In Brazeau v. Canada (Attorney General), the Court of Appeal held that a claim for damages arising from the adoption and maintenance of a federal regulatory policy regime that applies in all provinces arises “otherwise than in a province” and is therefore subject to the limitation period in s. 32 the Crown Liability and Proceedings Act. Federal limitation principles apply to that limitation period:
 We agree with the motion judge that the six-year federal limitation period applies to these claims. The claims for Charter damages in both cases are with respect to the adoption and maintenance of a federal regulatory policy regime regarding administrative segregation that applied in all provinces. In this sense, the claims for Charter damages arise “otherwise than in a province”: see Markevich v. Canada, 2003 SCC 9,  1 S.C.R. 94. As found by the motion judge, the start date for claims in Brazeau is July 20, 2009, and in Reddock, it is March 3, 2011.
 We do not, however, agree with how the motion judge dealt with the potential tolling of the limitation period for particular individuals. At para. 386 of Brazeau, the motion judge said it was open to individual claimants to rebut the running of “the six-year limitation period in accordance with the laws relating to prescription and the limitation of actions in force in a province”. If the federal limitation period applies, we do not understand how the tolling of that limitation period could be determined by provincial law. The Charter claims in both cases are governed by the federal limitation period and the jurisprudence relating to the tolling of that limitation period: see e.g., Doig v. Canada (Minister of National Revenue), 2011 FC 371, 387 F.T.R. 156.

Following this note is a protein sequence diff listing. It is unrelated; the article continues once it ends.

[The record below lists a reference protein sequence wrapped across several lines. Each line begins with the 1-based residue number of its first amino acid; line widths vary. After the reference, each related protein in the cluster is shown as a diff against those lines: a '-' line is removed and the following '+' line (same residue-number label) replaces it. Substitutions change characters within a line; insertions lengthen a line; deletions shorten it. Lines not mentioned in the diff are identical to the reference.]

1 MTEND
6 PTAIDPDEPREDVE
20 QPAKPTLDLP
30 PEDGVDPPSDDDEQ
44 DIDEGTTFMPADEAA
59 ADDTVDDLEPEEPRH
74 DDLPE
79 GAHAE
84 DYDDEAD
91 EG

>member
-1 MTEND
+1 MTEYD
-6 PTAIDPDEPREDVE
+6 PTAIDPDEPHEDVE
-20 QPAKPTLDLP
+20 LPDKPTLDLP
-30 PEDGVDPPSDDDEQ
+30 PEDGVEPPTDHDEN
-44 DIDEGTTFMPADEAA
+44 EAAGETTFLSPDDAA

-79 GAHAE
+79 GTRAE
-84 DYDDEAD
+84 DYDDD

I confess that it’s not clear to me how s. 32 the Crown Liability and Proceedings Act can oust the application of the Limitations Act. Claims against the Crown are not excluded from limitation in s. 2, and the CLPA limitation period isn’t in the Limitation Act’s s. 19 schedule of limitation periods that remain in force. I’ve never seen this conflict explained, though to be fair I haven’t read into it too deeply.